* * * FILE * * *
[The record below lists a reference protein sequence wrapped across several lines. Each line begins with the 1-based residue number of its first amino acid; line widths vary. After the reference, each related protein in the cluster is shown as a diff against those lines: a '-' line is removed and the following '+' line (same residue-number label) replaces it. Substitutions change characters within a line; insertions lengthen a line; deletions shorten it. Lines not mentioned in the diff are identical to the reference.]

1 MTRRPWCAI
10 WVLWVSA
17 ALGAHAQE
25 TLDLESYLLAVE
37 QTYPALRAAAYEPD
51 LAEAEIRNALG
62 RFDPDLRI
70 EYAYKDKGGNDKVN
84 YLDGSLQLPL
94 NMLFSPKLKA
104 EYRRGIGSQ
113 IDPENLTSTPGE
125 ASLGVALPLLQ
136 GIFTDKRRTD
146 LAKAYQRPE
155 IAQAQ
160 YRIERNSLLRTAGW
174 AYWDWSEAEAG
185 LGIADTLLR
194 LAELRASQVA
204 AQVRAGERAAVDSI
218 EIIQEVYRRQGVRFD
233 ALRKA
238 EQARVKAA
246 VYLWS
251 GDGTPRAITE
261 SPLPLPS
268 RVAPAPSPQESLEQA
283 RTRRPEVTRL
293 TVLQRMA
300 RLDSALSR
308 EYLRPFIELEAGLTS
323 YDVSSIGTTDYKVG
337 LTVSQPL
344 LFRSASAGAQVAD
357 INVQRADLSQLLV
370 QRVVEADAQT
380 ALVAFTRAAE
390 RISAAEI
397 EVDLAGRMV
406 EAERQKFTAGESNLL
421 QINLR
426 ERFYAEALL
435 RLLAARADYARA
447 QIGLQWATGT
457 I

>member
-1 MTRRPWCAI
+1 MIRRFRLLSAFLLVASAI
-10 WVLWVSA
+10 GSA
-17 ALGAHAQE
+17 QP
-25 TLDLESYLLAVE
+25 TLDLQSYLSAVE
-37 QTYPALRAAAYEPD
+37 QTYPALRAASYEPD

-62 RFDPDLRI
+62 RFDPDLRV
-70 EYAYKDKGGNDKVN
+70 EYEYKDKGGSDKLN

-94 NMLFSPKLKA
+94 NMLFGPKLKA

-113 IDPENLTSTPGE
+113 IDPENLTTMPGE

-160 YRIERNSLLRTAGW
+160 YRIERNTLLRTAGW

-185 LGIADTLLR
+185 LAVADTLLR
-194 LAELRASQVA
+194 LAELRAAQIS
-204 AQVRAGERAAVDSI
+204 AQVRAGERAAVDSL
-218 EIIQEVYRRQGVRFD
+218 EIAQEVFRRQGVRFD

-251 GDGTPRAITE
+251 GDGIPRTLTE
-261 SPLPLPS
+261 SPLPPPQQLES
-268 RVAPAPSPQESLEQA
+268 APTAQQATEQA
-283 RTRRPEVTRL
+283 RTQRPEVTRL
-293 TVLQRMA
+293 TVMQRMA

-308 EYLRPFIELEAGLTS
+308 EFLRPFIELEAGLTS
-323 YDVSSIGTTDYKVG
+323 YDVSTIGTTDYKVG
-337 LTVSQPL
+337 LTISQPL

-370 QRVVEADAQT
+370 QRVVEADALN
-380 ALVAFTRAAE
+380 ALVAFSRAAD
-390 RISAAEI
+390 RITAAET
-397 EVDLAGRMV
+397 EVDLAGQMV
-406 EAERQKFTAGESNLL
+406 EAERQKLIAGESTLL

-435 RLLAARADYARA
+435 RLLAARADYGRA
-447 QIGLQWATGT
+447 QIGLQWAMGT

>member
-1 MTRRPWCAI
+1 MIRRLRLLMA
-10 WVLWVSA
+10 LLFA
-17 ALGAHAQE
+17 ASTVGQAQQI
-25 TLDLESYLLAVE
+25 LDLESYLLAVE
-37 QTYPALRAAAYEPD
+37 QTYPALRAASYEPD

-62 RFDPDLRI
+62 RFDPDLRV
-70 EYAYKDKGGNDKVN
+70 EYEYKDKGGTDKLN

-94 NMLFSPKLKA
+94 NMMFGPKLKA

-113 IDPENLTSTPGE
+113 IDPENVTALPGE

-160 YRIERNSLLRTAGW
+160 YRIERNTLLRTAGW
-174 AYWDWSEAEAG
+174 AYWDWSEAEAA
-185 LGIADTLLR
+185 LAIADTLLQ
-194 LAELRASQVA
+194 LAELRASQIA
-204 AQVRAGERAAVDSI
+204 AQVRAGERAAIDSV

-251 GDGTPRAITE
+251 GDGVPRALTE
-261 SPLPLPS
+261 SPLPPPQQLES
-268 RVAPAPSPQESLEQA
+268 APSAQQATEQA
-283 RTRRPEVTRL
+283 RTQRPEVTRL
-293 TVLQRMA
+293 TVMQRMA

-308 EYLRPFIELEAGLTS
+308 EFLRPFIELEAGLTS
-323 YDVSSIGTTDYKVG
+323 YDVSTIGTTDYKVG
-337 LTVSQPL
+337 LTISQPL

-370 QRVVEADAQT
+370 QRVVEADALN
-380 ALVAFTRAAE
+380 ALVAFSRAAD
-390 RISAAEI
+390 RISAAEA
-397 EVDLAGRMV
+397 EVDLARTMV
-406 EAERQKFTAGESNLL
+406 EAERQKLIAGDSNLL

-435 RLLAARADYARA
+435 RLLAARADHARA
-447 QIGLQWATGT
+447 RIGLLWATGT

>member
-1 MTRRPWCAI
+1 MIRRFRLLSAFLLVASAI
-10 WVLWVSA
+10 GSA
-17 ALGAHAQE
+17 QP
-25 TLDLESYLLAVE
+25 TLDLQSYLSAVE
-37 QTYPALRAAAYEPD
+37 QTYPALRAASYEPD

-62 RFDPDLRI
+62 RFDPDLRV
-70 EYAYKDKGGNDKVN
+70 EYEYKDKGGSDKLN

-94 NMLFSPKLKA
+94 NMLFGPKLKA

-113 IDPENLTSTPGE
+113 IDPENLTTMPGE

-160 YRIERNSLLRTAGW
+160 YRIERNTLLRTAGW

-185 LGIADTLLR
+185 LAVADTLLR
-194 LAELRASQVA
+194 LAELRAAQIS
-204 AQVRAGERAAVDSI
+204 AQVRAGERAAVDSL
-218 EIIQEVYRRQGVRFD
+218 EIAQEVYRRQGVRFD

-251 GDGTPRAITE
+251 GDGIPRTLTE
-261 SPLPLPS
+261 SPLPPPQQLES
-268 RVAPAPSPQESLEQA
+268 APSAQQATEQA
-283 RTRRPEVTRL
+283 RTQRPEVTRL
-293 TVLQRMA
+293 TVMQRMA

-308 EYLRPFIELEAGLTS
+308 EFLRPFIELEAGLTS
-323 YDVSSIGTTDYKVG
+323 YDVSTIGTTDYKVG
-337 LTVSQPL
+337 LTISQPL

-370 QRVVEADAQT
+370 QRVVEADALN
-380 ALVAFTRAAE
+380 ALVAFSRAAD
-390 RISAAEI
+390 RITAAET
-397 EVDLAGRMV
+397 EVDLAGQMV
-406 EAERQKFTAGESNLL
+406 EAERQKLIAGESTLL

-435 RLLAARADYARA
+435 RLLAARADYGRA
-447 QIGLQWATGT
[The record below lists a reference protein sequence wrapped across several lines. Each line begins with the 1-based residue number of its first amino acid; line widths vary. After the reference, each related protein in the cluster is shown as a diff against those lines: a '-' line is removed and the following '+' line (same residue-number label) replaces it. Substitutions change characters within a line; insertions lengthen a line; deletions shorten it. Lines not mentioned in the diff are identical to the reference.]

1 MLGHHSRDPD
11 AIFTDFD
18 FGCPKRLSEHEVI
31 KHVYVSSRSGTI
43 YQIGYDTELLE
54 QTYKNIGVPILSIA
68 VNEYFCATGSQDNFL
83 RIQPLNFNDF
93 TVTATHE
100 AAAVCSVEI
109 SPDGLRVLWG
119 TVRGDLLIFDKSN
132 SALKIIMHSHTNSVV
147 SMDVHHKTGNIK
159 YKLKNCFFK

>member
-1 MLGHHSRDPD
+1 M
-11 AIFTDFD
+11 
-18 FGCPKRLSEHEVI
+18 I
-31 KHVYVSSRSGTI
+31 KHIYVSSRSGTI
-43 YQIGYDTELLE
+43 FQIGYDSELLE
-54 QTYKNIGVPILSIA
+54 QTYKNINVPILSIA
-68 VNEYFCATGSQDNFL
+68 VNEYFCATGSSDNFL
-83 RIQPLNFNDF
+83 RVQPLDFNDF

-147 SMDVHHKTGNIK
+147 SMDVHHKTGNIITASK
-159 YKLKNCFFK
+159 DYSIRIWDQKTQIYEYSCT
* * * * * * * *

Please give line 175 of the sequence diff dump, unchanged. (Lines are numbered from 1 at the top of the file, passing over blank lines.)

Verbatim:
-37 QTYPALRAAAYEPD